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    Quote Originally Posted by olddawg View Post
    Thanks Andy.. these are generic "Asian" but are American scale. (Drop in Kluson clones) The Gotohs are more than twice the price. They center in the holes fine. I don't think the conversion bushings would work because these are Grover single size holes. Allparts did have some conversion bushings. I'll look. But honestly, rather than paying and waiting for shipping it's not a big deal to plug it with some dowel and redrill it with my drill press. The dowel will not be seen under the lip anyway. If I really wanted to kludge it I could use some 5 minute epoxy. But I'll do it right.
    I don't know what the shipping would be but I have a lot of different asian tuners that I could mail to you N/C if you send me the specs. Adding dowels and drilling might conceivably affect resonance of headstock so I would not do it unless absolutely necessary. Whenever you decide to put in some real Klusons you could mail the Asian ones back to me if I needed them back...

    Steve A.

    P.S. I am planning to go into business as a guitar tech someday so I have been stocking up on cheap Asian parts for cheap-ass customers...

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    Old Timer olddawg's Avatar
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    Quote Originally Posted by Steve A. View Post
    I don't know what the shipping would be but I have a lot of different asian tuners that I could mail to you N/C if you send me the specs. Adding dowels and drilling might conceivably affect resonance of headstock so I would not do it unless absolutely necessary. Whenever you decide to put in some real Klusons you could mail the Asian ones back to me if I needed them back...

    Steve A.

    P.S. I am planning to go into business as a guitar tech someday so I have been stocking up on cheap Asian parts for cheap-ass customers...
    You were right Steve. I found some adapters on Amazon Prime. I should have them in a day!
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    Old Timer olddawg's Avatar
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    I actually ended up using real Kluson bushing adapters because they were the same dimensions and only $2 more with free shipping on Amazon Prime. They are still a tiny bit loose so I wrapped a turn of painters tape around them. I think it will tighten up when the headstock has a few coats of paint.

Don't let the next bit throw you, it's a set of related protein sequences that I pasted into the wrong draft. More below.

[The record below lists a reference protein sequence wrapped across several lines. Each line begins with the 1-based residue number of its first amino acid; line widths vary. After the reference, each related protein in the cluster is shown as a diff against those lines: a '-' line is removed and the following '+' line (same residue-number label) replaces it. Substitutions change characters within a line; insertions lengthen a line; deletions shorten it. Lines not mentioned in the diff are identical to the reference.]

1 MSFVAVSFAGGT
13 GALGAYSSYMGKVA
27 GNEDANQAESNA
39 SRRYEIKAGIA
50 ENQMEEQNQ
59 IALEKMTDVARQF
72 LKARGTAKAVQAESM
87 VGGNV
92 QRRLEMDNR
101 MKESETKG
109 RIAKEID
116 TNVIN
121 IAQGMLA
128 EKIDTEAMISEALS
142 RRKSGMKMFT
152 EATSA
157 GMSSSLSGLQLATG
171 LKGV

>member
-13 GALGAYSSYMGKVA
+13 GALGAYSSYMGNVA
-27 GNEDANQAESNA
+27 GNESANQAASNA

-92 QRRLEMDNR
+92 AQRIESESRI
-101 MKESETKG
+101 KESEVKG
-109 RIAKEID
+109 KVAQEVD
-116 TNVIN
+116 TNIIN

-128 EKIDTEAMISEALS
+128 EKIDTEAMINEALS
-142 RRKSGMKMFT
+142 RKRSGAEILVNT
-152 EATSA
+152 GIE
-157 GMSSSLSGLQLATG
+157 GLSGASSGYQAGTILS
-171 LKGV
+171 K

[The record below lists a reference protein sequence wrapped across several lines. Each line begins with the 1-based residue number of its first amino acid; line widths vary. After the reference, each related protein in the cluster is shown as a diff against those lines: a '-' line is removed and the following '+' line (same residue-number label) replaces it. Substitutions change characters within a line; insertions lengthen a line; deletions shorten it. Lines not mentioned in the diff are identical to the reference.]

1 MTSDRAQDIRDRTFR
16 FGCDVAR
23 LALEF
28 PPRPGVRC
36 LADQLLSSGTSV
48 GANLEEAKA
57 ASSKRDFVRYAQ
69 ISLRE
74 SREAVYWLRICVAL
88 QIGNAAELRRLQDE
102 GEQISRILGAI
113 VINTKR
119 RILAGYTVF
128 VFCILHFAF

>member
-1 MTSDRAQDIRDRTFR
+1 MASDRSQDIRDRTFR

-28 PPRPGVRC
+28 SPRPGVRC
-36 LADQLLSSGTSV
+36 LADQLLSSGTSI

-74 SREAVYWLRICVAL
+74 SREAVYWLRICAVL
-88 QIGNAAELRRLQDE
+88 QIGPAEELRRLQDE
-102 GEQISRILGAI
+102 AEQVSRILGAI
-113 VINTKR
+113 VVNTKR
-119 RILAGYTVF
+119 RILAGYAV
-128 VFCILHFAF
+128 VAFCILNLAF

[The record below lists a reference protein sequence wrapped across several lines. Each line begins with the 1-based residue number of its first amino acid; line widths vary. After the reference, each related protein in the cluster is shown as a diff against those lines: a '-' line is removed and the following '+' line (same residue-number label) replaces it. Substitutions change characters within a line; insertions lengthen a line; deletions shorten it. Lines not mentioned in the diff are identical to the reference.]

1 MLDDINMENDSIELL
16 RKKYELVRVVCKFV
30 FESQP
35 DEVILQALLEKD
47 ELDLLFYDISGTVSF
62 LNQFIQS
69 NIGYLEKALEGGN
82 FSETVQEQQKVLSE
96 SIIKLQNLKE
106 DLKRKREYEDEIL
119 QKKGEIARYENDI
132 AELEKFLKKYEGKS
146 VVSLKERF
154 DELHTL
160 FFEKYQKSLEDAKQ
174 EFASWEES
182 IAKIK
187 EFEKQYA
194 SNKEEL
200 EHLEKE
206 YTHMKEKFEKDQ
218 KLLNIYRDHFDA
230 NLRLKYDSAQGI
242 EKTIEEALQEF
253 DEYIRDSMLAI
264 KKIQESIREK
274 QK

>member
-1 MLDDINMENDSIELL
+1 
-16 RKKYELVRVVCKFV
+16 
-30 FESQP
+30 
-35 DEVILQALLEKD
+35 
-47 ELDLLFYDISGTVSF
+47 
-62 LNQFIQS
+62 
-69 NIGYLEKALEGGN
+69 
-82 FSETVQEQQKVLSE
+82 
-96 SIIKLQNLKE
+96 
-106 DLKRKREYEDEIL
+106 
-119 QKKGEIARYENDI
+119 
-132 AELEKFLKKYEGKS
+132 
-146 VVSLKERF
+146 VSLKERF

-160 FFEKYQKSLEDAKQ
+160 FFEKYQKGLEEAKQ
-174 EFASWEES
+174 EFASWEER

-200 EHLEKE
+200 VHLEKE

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    Old Timer olddawg's Avatar
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    Thereís a lot more to doing this right than it appeared. Iím going to have to make the tendon rout longer and am going to have to set the neck a 1/4Ē or so into the body because of the way they rounded the edges. Also to look period correct Iím going to have to stagger the bridge post holes a bit. This shouldnít be too difficult. The existing holes are 3/8Ē. The stud bushings require a 7/16Ē hole. To drill them accurately Iím going to have to dowel them first anyway. Iíll make better measurements once I have the neck set but setting the top stud back a bit shouldnít be a problem.Click image for larger version. 

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    Old Timer olddawg's Avatar
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    Quote Originally Posted by olddawg View Post
    I actually ended up using real Kluson bushing adapters because they were the same dimensions and only $2 more with free shipping on Amazon Prime. They are still a tiny bit loose so I wrapped a turn of painters tape around them. I think it will tighten up when the headstock has a few coats of paint.
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  28. #28
    Better Tone thru Mathematics bob p's Avatar
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    Quote Originally Posted by olddawg View Post
    There’s a lot more to doing this right than it appeared. I’m going to have to make the tendon rout longer and am going to have to set the neck a 1/4” or so into the body because of the way they rounded the edges. Also to look period correct I’m going to have to stagger the bridge post holes a bit. This shouldn’t be too difficult. The existing holes are 3/8”. The stud bushings require a 7/16” hole. To drill them accurately I’m going to have to dowel them first anyway. I’ll make better measurements once I have the neck set but setting the top stud back a bit shouldn’t be a problem.